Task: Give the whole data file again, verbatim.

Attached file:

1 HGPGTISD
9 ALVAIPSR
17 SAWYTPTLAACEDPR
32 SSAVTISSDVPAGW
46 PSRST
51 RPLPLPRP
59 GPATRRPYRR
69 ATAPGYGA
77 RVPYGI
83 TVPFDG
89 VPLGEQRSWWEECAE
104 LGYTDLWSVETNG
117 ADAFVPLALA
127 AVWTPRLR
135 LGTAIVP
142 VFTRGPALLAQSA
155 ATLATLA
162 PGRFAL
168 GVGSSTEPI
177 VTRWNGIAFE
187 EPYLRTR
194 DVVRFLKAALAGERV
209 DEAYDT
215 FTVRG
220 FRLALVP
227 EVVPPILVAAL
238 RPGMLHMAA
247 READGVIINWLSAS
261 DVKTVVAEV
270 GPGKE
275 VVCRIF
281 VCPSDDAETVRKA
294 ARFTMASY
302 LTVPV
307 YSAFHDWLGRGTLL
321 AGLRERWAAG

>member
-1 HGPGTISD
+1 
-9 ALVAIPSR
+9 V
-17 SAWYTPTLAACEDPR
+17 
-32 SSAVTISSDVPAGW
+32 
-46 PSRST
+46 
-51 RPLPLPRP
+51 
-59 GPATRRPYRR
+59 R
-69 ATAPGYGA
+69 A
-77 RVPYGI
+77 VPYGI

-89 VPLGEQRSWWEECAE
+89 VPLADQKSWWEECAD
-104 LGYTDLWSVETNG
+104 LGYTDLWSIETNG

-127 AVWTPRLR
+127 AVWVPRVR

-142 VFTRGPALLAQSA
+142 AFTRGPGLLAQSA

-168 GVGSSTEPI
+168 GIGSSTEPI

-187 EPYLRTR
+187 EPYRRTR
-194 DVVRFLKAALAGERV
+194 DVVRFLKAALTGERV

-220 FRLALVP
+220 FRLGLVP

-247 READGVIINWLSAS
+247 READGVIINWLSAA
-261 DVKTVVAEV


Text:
1 HGPGTISD
9 ALVAIPSR
17 SAWYTPTLAACEDPR
32 SSAVTISSDVPAGW
46 PSRST
51 RPLPLPRP
59 GPATRRPYRR
69 ATAPGYGA
77 RVPYGI
83 TVPFDG
89 VPLGEQRSWWEECAE
104 LGYTDLWSVETNG
117 ADAFVPLALA
127 AVWTPRLR
135 LGTAIVP
142 VFTRGPALLAQSA
155 ATLATLA
162 PGRFAL
168 GVGSSTEPI
177 VTRWNGIAFE
187 EPYLRTR
194 DVVRFLKAALAGERV
209 DEAYDT
215 FTVRG
220 FRLALVP
227 EVVPPILVAAL
238 RPGMLHMAA
247 READGVIINWLSAS
261 DVKTVVAEV
270 GPGKE
275 VVCRIF
281 VCPSDDAETVRKA
294 ARFTMASY
302 LTVPV
307 YSAFHDWLGRGTLL
321 AGLRERWAAG

>member
-1 HGPGTISD
+1 
-9 ALVAIPSR
+9 V
-17 SAWYTPTLAACEDPR
+17 
-32 SSAVTISSDVPAGW
+32 
-46 PSRST
+46 
-51 RPLPLPRP
+51 
-59 GPATRRPYRR
+59 R
-69 ATAPGYGA
+69 A
-77 RVPYGI
+77 VPYGI

-89 VPLGEQRSWWEECAE
+89 VPLADQKSWWEECAD
-104 LGYTDLWSVETNG
+104 LGYTDLWSIETNG

-127 AVWTPRLR
+127 AVWVPRVR

-142 VFTRGPALLAQSA
+142 AFTRGPGLLAQSA

-168 GVGSSTEPI
+168 GIGSSTEPI

-187 EPYLRTR
+187 EPYRRTR
-194 DVVRFLKAALAGERV
+194 DVVRFLKAALTGERV

-220 FRLALVP
+220 FRLGLVP

-247 READGVIINWLSAS
+247 READGVIINWLSAA
-261 DVKTVVAEV